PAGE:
I started out as a new grad backend engineer when I joined the Drive team in August 2018. This team focused on providing delivery as a service, allowing merchants to request dashers to deliver their goods. There were about six engineers and two mobile engineers at the time, which has grown to 60 engineers over the last four years.
With the growth and development of Drive, I’ve picked up many skills, led multiple projects, and worked with a tight-knit group to push out features as fast as possible.
#2 – How did you get into software engineering?
I always loved to play and create games. Creating games involved very basic programming with simple triggers. Enjoying this so much, I started to look into game development, so I pursued computer science and really enjoyed its algorithms and relation to math. This interest eventually led me to studying software engineering in college.
I still had the intention to pursue game development afterwards, but decided software engineering sounded like a better major than going specifically into a game development major because I wanted to keep my possibilities open, or maybe it made my parents happier. Anyways, while in school, I discovered all the software engineering opportunities in Silicon Valley from classmates, and decided to try it out. From there, I realized it wasn’t just game development I was interested in. General software engineering problems fascinated me, and so here I am today as a software engineer.
#3 – What has been your proudest accomplishment in your career?
My proudest accomplishment is probably the first project I worked on at DoorDash – mainly due to the feeling that I was able to gain trust from all my coworkers after its completion. I was working with my mentor to turn our create delivery API endpoint async to immensely speed up the response times. Near the end of the quarter, we hit a huge roadblock in which we realized our async tasks were not 100 percent reliable, but we needed 100 percent reliability. I dove deep into the inner workings of how async tasks really worked, and this was really the first time where I realized that even if your code doesn’t have bugs, we still have to account for unknown system errors.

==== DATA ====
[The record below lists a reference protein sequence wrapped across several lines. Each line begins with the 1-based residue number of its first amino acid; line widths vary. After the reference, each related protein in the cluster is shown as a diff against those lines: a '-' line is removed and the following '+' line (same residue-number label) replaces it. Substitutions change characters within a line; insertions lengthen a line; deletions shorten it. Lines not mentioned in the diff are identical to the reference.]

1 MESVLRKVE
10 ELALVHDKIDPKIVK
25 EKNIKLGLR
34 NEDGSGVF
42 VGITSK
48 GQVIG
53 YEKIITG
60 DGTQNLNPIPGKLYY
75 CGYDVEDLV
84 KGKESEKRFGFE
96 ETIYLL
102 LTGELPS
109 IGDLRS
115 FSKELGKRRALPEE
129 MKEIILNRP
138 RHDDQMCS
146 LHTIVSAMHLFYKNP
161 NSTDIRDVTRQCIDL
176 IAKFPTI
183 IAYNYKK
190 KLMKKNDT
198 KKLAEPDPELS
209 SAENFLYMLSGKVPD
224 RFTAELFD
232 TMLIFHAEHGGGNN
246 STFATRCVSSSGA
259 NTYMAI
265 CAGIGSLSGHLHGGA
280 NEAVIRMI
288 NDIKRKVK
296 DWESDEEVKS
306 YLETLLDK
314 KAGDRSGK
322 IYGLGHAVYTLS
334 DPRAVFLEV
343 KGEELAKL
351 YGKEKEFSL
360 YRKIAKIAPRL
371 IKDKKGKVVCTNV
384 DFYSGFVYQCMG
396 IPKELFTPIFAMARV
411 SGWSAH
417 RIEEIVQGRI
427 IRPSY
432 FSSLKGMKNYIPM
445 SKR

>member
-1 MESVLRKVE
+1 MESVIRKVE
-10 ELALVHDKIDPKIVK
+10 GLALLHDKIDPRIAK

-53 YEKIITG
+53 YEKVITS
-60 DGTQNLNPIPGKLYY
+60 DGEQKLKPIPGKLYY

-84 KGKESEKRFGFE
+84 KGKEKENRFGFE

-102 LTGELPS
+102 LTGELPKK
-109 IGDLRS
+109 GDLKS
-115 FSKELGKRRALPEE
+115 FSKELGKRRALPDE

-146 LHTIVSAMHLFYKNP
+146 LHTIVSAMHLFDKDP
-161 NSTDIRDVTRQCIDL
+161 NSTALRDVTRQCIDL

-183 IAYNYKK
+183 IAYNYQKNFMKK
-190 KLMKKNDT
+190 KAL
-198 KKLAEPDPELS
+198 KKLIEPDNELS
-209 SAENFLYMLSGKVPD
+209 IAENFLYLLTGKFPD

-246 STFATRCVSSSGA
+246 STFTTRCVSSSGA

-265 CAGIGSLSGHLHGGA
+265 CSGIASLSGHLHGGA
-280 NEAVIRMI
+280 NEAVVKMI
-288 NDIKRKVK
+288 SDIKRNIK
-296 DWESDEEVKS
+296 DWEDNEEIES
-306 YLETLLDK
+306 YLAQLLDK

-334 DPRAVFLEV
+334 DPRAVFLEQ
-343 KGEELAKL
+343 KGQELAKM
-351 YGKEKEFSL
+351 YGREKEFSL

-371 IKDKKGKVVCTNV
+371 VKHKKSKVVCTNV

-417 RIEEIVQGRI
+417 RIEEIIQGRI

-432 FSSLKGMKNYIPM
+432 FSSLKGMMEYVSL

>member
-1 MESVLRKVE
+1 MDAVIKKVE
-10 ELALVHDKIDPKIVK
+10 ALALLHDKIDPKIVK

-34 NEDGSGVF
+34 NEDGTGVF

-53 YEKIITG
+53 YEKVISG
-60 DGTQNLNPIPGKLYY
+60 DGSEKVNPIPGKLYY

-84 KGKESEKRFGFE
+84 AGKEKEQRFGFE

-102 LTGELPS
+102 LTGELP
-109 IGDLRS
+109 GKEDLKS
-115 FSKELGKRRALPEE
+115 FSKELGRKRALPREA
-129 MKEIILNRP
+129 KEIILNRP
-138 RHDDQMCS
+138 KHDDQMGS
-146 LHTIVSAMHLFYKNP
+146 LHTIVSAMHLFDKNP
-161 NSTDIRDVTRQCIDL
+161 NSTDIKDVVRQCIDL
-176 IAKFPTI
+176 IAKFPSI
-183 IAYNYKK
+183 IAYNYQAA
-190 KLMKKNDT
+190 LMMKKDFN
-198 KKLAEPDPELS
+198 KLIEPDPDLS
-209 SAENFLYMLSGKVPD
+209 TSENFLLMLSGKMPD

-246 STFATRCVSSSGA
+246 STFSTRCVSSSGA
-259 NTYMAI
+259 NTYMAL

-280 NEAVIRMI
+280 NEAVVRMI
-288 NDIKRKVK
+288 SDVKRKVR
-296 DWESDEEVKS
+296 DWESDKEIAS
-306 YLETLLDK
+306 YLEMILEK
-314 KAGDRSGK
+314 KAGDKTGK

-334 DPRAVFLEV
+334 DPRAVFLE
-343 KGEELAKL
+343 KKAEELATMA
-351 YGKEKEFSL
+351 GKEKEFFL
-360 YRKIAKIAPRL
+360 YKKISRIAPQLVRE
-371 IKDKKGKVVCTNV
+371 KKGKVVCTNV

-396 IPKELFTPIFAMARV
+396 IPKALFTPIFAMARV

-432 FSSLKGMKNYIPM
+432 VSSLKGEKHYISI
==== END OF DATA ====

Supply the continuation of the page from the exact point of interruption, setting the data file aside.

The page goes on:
Within the final two weeks of the quarter, we really wanted to get this feature working and knew this improvement would be a huge win towards our relationship with merchants. I eventually implemented a fallback system, which was a job that ran every 30 seconds, finding all failed tasks, figuring out which step failed, and recovering from it. With this addition, we were able to achieve the reliability goal, and release the feature just before the end of the quarter.
#4 – Have you gone on a WeDash yet? If so, what was your experience like?
I’ve enjoyed most of the WeDashes I’ve done. I always try to go on dashes with other coworkers, and I like to treat the opportunity as a way to not only learn about how our product works, but bond with our teammates – especially with this remote work lifestyle.
#5 – What do you love most about working at DoorDash, and what do you think is important for potential candidates to know?
For me, I really enjoy the product direction DoorDash is taking. They make a lot of sense, and I believe that the things we are working on will have a lot of success.
We know there will be times where we find ourselves working extra hours to hit our deadlines, and other times where we will have to choose a faster option. However, the upside is that there are so many opportunities to grow here with plenty of projects needing owners.
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